The tide turned in their favour in July with the Court of Appeal’s ruling in favour of five former part-time Midland Bank staff who suffered disabling pains working as keyboard operators. “This judgment shows that RSI is a very real industrial injury and employers are liable for the damage they cause to their staff,” said Linda Gregory, a negotiator for UNiFI, the financial industry union which backed the women. The Midland Bank case coincided with the publication of new scientific research in The Lancet showing physical evidence that RSI exists. Jane Greening, a research physiotherapist at University College London, was prompted to examine issues around upper-limb pain more than a decade ago when she noticed increasing numbers of patients arriving in clinics complaining of arm pain that did not seem to have any obvious physical reason. “Orthopedic surgeons didn’t want to use the term RSI so they put them in such categories as writer’s cramp or tendinitis,” she says. “When patients don’t fulfill criteria it is tempting to suggest that it is all in
their minds.”

Greening’s initial research focused on how sensitive nerves were to vibration. She discovered that the vibration thresholds of RSI patients were significantly raised. She and her team recently used an MRI scanner to identify that in RSI patients the median nerve in the wrist’s carpal tunnel can become trapped when people use a lot of repetitive hand movements in a confined and static posture. “There is something physically wrong with these people,” she said. “You can measure it.” In February 1997 the Government’s Health and Safety Executive (HSE) organised a conference of health professionals including rheumatologists, physiotherapists, neurologists and orthopedic surgeons to try to establish a consensus on RSI. The result was a broad agreement on the existence of a condition they chose to call “non-specific diffuse forearm pain”. It is a diagnosis that is made by excluding other conditions, according to Dr Ron McCaig, of the HSE. “The difficulty is that some people use RSI for anything in the upper limb. We would prefer people to use the term non-specific diffuse forearm pain.” Semantics play a significant role in RSI. A Confederation of British Industry official describes RSI as a very emotive word. “We do not specifically recognise RSI,” she says. “What we recognise is Work Related upper limb disorders.”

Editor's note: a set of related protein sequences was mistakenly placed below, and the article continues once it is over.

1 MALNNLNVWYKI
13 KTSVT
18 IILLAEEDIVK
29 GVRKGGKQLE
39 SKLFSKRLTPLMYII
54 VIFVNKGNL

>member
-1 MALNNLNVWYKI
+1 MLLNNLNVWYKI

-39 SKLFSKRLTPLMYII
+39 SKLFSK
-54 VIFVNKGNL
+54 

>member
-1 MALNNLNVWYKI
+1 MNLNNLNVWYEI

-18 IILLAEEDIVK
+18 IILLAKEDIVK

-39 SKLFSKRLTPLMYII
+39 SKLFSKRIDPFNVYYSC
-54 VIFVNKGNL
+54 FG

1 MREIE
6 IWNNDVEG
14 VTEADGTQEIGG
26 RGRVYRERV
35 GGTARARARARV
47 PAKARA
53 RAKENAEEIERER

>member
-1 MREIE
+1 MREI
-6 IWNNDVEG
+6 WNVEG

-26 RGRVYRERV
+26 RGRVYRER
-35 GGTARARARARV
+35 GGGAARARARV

But for Philip Hayden, 37, a marketing analyst with British Telecom, RSI is a purely medical problem. “I had been working with a keyboard for years and then in January 1994 I began to get cramps in my right elbow as I worked with the mouse. After a couple of weeks I saw my GP, who diagnosed tennis elbow, or inflammation of the tendons, and told me to rest it. I started using the mouse with my left hand and then problems began to develop in my left arm.” By June 1994 Philip was in constant pain, which lasted for two years. Then a friend recommended a physiotherapist who had some experience treating RSI patients. “Her approach made it possible for me to go back to work. I began with a three-day week and gradually worked back up to five days.”